Hulu said today it has partnered with Disney and 21st Century Fox for its upcoming live TV streaming service, launching next year. The deals involve Fox’s news, entertainment, sports, and other properties, along with Disney’s portfolio of networks from is ABC Television Group and ESPN, among other things. In total, the two agreements will bring more than 35 TV networks to Hulu’s live TV service.What this means for consumers who are considering cutting the cord with pay TV is that they’ll gain access to two of the top broadcast networks, Fox and ABC, on Hulu’s new streaming platform.In terms of sports, the two deals will include Fox Sports networks (Fox Sports 1 and 2), BTN, ESPN networks, including ESPN1, ESPN2, ESPN3, ESPNU, ESPN-SEC, and Fox’s regional sports networks in dozens of markets. Meanwhile, other popular cable TV channels will also be included, like Disney Channel, Disney XD, Disney Junior, Fox News, Fox Business, Freeform, FX, FXX, FXM, National Geographic and Nat Geo Wild.

Source: Hulu’s live TV streaming service will have channels from Fox & Disney, including ABC, ESPN & more | TechCrunch

AT&T CEO puts DirecTV Now at $35/month, but…

AT&T CEO puts DirecTV Now at $35/month, but…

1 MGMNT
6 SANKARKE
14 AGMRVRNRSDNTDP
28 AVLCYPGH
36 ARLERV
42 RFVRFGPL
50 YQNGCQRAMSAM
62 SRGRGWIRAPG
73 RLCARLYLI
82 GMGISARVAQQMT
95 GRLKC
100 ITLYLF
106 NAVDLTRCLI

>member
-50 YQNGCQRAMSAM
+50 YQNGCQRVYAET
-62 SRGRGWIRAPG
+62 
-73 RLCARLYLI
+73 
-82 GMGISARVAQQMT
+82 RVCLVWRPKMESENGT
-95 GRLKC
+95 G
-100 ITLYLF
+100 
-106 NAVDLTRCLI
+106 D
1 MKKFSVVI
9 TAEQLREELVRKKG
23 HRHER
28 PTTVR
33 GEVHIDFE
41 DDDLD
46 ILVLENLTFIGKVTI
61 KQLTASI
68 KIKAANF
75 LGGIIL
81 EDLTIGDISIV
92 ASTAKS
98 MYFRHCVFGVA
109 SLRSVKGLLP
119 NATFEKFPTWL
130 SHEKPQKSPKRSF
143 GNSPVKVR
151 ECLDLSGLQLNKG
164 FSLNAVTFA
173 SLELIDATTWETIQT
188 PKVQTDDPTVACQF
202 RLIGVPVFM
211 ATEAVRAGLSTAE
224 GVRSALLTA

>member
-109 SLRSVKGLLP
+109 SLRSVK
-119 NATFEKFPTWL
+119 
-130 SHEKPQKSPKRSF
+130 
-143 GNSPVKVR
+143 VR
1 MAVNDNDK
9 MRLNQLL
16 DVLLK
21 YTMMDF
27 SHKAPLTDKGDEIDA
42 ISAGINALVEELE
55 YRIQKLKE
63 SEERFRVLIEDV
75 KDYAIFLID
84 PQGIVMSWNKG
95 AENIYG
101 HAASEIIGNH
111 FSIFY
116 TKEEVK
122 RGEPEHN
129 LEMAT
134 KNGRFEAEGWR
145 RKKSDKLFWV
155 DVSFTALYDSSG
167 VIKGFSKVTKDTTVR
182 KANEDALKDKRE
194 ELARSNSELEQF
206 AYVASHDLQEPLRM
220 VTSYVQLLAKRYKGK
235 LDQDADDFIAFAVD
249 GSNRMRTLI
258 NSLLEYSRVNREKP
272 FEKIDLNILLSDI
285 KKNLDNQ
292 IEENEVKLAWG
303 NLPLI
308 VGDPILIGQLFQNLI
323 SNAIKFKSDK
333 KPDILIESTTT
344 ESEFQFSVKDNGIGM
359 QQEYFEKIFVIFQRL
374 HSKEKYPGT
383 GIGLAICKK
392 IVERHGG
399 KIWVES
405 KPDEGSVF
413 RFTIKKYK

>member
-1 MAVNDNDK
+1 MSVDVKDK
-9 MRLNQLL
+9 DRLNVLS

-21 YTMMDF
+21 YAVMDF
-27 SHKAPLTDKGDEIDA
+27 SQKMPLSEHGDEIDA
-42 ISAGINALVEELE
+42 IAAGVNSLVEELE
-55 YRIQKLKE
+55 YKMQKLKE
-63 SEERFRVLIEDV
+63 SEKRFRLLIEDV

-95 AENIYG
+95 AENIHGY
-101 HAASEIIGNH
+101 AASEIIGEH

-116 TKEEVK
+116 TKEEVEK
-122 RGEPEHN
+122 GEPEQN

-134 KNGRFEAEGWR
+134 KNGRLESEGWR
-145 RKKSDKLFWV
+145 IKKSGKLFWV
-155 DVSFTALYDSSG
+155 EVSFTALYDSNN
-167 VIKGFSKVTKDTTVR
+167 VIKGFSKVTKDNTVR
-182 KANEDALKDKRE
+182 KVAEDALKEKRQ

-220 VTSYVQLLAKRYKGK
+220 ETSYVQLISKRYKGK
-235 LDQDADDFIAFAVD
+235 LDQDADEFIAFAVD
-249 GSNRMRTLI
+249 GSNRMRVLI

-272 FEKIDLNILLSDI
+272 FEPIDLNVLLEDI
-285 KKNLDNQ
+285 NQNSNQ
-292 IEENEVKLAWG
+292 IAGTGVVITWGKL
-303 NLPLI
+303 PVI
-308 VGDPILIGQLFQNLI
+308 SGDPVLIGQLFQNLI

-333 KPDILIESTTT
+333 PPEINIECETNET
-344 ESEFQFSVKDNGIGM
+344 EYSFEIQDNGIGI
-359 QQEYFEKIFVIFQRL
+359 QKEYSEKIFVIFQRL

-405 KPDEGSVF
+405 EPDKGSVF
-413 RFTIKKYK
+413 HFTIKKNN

AT&T has been all over the news the last several days, and the news flow continues today when fresh from yesterday’s conference call to discuss the merger with Time Warner,  CEO Randall Stephenson shared its soon to launch DirecTV Now video streaming service will cost $35 per month. Details were rather sparse and we expect more when the official launch happens “next month.”

We expect many comparisons to offerings from Sling as well as pricing relative to Netflix and Hulu, but we suspect it will be far cheaper than the video services offered by Verizon’s FiOS, Comcast and others. As potential chord-cutters, we are anxious for the details!

Speaking at a Wall Street Journal conference today, AT&T CEO Randall Stephenson reportedly told attendees that DirecTV Now will launch in November at a price of $35/month. That puts the service $15/month above the starting point for the competing Sling TV live-TV streaming offering, and about the same price point for the barest-bones versions of Sony’s PlayStation Vue service.Where DirecTV Now appears to be trying to compete is on content. According to reports — again, this has not been officially announced or confirmed — Stephenson says that DirecTV Now will offer 100 channels.

Source: AT&T CEO: DirecTV Now Streaming Service Will Cost $35/Month, Launch Next Month – Consumerist